In December, 1959, Cisco headed up a group of American folksingers making a tour of India, sponsored by the U.S. State Department and the American National Theatre and Academy (ANTA). Brownie McGhee and Sonny Terry and Marilyn Child went along. It was a triumphal tour, but for Cisco, it marked the beginning of the end. He had been ailing before the trip, and after it, the old ache flared anew. He joked to his wife, "I probably have cancer." On August 2, 1960, he entered a hospital in New York. He was operated on August 9th, and the surgery confirmed the "joke." Like the home-boy he was, he returned to California, to Eagle Rock, and then to his sister's home in San Bernardino, where he died on April 27, 1961 -- "Home is the singer, home from the sea; but his songs sail on, through eternity."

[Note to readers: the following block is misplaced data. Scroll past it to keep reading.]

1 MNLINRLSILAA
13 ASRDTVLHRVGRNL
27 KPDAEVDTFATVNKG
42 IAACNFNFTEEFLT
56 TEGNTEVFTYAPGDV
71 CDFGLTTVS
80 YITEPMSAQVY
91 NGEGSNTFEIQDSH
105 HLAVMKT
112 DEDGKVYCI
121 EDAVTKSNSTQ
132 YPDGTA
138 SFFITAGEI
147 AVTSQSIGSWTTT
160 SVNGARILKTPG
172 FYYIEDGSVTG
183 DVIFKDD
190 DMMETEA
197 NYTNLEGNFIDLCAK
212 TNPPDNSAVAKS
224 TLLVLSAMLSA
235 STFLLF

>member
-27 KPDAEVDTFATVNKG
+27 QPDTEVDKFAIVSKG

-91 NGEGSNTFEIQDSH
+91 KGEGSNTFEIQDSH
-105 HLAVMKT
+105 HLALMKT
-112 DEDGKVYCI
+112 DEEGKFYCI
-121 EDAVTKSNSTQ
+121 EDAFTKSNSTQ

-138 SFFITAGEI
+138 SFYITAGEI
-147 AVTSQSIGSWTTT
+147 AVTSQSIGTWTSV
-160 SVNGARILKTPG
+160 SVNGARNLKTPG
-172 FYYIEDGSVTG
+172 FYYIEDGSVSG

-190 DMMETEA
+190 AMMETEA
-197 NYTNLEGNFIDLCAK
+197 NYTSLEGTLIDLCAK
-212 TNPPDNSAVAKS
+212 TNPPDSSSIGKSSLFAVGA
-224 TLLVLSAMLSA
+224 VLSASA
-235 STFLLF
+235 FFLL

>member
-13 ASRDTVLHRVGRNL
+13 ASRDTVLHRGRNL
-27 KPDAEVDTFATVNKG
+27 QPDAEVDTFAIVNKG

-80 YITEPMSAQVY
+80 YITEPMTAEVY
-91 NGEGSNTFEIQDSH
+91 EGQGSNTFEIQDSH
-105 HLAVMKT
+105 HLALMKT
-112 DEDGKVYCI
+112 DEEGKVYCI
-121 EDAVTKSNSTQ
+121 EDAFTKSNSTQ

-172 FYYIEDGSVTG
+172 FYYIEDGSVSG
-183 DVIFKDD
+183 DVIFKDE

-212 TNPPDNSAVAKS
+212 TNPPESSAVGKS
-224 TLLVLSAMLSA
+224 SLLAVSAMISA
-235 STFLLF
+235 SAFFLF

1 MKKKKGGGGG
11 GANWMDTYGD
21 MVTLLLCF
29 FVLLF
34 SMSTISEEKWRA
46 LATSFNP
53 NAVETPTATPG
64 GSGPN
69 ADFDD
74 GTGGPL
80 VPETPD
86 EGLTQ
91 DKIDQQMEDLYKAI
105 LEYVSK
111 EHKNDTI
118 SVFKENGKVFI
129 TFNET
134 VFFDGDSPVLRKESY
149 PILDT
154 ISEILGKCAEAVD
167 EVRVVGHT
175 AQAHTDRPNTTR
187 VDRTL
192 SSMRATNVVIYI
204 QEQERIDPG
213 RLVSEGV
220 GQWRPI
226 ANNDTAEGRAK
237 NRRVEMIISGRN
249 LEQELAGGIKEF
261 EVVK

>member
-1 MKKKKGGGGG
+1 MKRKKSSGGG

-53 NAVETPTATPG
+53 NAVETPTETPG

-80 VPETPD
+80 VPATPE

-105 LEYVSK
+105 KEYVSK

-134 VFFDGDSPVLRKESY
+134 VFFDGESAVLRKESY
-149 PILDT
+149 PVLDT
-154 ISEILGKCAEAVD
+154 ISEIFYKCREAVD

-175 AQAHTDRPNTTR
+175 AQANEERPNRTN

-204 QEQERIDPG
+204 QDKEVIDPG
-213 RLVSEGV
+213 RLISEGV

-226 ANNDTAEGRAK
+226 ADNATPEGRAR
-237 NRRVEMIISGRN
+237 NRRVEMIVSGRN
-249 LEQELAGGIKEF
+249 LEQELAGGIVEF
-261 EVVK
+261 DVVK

1. "The Cradle Will Rock" is a famous Theatre Guild musical by Marc Blitzstein about labor organizing. A film version about the controversial creation of the show was released in the late 1990's with an all-star cast and some of the original songs.
  2. Will Geer won national attention late in his life when he created the role of Grandpa in the 1970's TV drama "The Waltons." He also continued to run a tiny theatre company on the side to produce plays which challenged the culture and politics of the majority throughout his long life.
  3. The Kingston Trio's version of "Bad Man's Blunder" is available on the Capitol CD "The Kingston Trio Collector's Series." The single reached Number 37 on the pop charts in the late summer of 1960. Trio co-founder Dave Guard played 12-string guitar on the session, held on the day his son was born. It was the first 12-string ever made by the Gibson Guitar Co. The song originally appeared on the Trio's fine LP "String Along." More